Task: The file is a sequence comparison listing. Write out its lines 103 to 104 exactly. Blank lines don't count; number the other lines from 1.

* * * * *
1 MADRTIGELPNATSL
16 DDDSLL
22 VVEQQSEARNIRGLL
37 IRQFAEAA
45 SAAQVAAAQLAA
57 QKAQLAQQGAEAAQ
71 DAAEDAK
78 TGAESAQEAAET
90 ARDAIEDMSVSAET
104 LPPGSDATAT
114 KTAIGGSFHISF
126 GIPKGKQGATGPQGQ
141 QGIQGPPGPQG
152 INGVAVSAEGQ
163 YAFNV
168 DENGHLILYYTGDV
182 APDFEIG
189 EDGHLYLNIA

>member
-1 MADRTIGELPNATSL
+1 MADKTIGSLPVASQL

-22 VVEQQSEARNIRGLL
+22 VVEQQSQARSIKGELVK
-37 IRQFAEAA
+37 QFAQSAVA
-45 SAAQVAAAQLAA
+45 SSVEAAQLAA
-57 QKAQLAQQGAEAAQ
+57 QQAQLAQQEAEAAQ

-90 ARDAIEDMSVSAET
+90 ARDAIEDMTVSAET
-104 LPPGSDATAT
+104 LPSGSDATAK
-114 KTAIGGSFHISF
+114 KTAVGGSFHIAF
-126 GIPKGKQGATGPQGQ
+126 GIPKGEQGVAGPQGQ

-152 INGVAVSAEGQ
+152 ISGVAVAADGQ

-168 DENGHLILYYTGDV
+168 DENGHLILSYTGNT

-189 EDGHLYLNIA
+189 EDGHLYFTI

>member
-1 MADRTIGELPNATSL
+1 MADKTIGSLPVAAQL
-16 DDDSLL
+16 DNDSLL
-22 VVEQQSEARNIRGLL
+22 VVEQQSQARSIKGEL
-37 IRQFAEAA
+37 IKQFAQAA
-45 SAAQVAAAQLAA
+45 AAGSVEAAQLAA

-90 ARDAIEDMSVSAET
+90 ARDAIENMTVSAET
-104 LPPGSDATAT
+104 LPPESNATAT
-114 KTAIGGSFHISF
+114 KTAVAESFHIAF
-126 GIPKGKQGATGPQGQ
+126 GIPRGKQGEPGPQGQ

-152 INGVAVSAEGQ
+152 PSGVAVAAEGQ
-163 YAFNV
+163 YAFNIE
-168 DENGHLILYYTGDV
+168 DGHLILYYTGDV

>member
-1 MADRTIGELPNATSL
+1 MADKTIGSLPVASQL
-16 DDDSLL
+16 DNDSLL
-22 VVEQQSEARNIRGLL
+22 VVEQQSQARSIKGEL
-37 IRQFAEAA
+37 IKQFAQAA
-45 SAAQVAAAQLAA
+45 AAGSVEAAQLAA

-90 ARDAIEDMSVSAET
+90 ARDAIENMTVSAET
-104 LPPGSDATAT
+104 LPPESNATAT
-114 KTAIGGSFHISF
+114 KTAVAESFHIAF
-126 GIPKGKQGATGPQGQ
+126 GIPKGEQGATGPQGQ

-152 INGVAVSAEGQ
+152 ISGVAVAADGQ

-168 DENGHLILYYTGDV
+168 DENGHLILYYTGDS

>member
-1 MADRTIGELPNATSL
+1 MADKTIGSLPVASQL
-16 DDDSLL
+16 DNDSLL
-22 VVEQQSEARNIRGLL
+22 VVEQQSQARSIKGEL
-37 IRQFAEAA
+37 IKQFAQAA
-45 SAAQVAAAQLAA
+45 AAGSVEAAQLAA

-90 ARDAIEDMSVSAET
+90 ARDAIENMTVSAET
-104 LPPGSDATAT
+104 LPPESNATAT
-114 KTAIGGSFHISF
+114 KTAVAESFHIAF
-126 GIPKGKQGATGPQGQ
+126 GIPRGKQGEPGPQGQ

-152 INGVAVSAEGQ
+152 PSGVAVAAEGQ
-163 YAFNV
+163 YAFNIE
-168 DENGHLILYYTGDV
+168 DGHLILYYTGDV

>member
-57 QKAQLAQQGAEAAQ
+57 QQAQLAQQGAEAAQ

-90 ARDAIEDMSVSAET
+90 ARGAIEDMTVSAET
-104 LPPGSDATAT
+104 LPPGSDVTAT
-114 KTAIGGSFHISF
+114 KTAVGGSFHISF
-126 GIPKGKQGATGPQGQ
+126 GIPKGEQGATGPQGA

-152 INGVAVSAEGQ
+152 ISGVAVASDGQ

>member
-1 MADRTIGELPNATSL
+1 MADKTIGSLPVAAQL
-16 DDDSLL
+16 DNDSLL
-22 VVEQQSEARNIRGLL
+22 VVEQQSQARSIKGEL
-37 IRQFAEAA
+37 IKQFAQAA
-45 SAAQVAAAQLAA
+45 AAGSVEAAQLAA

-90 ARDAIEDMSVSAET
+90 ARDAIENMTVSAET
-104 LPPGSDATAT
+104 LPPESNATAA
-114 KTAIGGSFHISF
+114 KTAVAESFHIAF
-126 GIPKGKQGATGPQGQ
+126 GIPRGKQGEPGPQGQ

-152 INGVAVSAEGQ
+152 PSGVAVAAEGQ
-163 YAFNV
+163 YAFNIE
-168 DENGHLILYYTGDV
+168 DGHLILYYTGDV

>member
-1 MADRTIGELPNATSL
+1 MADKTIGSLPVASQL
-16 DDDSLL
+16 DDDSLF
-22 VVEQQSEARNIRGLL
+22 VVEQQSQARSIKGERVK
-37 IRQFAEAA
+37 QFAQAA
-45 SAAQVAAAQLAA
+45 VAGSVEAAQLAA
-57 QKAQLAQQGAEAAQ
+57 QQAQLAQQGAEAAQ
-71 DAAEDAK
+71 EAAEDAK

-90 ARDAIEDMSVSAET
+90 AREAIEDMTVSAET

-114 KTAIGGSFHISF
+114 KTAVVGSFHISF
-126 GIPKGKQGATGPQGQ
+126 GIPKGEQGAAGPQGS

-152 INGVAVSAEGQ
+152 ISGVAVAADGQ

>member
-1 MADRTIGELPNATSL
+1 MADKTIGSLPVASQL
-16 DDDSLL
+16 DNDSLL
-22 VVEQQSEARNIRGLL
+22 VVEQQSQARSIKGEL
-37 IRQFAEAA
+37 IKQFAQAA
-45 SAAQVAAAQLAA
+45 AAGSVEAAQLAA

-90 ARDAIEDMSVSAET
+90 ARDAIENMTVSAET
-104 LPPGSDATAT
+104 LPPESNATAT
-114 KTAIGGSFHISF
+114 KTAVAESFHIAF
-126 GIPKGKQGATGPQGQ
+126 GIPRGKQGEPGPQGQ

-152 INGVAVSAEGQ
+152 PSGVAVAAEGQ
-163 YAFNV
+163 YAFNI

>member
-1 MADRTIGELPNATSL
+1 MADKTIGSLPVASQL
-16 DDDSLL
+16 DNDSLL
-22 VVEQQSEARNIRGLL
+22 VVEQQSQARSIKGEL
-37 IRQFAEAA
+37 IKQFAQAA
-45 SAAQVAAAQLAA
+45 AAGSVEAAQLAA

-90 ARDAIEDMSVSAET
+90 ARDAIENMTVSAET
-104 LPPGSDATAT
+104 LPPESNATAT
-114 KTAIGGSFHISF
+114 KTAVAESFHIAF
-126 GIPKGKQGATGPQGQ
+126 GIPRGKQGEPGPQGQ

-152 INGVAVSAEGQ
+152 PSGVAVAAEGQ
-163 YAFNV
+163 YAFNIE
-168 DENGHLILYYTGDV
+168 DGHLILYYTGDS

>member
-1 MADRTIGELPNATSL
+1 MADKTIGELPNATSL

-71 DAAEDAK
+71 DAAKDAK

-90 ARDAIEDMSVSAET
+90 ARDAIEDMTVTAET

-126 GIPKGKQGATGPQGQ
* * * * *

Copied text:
-90 ARDAIEDMSVSAET
+90 ARDAIENMTVSAET